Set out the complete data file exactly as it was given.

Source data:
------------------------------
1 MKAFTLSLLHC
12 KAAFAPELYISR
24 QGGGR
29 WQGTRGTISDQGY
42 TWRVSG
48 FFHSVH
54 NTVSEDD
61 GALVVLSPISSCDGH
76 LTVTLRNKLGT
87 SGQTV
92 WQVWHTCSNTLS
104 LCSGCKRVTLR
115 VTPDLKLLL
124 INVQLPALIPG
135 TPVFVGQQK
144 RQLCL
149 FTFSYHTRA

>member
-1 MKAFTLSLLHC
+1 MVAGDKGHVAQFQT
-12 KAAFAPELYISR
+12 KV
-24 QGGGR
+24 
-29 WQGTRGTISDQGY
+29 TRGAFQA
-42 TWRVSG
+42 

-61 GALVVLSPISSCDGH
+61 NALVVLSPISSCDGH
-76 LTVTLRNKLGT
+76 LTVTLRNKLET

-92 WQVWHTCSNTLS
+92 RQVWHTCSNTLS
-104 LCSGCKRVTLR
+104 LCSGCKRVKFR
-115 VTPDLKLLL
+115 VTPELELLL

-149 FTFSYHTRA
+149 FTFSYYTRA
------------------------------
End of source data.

1 MKAFTLSLLHC
12 KAAFAPELYISR
24 QGGGR
29 WQGTRGTISDQGY
42 TWRVSG
48 FFHSVH
54 NTVSEDD
61 GALVVLSPISSCDGH
76 LTVTLRNKLGT
87 SGQTV
92 WQVWHTCSNTLS
104 LCSGCKRVTLR
115 VTPDLKLLL
124 INVQLPALIPG
135 TPVFVGQQK
144 RQLCL
149 FTFSYHTRA

>member
-1 MKAFTLSLLHC
+1 MVAGDKGHVAQFQT
-12 KAAFAPELYISR
+12 KV
-24 QGGGR
+24 
-29 WQGTRGTISDQGY
+29 TRGAFQA
-42 TWRVSG
+42 

-61 GALVVLSPISSCDGH
+61 NALVVLSPISSCDGH
-76 LTVTLRNKLGT
+76 LTVTLRNKLET

-92 WQVWHTCSNTLS
+92 RQVWHTCSNTLS
-104 LCSGCKRVTLR
+104 LCSGCKRVKFR
-115 VTPDLKLLL
+115 VTPELELLL

-149 FTFSYHTRA
+149 FTFSYYTRA